Cleveland Clinic announced the establishment of a $7.5 million Green Revolving Fund — the largest of its kind among U.S. healthcare systems, it says.
Energy-efficiency projects pull money from the fund, which then is replenished by reinvesting the savings from reduced energy consumption as well as rebates.
Nationally, the $7.5 million annual commitment, announced during the Better Buildings Summit in Washington, D.C., is one of the largest in any business sector.
“The establishment of this fund strengthens Cleveland Clinic's commitment to reducing our energy usage and serves as a catalyst for future projects to further reduce our impact on the environment,” said Jon Utech, senior director for Cleveland Clinic's Office for a Healthy Environment, in a statement. “As a leader in health care, we are continually looking for ways to improve the health of the communities we serve and reduce our operating costs in order to make care more affordable for our patients.”
The dedicated fund will help drive the clinic's commitment to sustainability and energy conservation, including the goal of reducing energy intensity by 20% by 2020, which is part of President Barack Obama's Better Buildings Challenge, according to a news release.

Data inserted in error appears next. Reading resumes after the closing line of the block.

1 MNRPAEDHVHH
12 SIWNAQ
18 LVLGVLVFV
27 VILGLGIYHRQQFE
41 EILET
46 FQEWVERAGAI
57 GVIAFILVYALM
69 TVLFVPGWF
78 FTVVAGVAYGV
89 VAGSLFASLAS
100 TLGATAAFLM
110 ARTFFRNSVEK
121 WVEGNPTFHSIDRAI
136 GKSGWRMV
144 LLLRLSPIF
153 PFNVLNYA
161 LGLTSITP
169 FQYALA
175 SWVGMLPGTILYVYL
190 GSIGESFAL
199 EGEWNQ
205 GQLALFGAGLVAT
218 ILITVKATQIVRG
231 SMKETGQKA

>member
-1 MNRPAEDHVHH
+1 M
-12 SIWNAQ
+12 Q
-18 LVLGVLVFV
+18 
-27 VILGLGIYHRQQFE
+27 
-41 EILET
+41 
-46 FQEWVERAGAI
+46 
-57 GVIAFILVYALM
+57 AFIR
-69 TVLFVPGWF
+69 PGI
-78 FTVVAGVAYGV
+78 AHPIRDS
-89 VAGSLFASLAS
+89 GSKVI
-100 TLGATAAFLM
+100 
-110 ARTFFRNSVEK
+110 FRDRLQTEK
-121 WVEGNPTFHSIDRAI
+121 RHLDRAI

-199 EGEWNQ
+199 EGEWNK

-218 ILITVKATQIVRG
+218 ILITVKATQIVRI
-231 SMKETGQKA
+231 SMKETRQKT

As part of the challenge, the clinic reduced its energy demand by 12.3% through the end of 2015 by using Energy Star-rated lighting appliances and equipment, making targeted investments, improving energy efficiency of existing buildings through optimization of building systems and other projects.
“We are honored to welcome the Cleveland Clinic to the Billion Dollar Green Challenge and are excited about their commitment to developing the largest green revolving fund in the healthcare field,” said Mark Orlowski, executive director of the Sustainable Endowments Institute, in a statement.
“We're enthusiastic that more hospitals will follow their leading example and commit to investing in deeper building energy efficiency through self-managed green revolving funds to reap significant financial and environmental benefits,” he said.
The green fund is part of the Sustainable Endowments Institute's Billion Dollar Green Challenge, which encourages colleges, universities, and other nonprofit institutions to invest in self-managed green revolving funds. The goal is to create a combined $1 billion in funding.
So far through the challenge, 57 institutions have committed a total of $117 million to energy efficiency upgrades by developing such funds.
"Cleveland Clinic establishes $7.5 million Green Revolving Fund" originally appeared in Crain's Cleveland Business.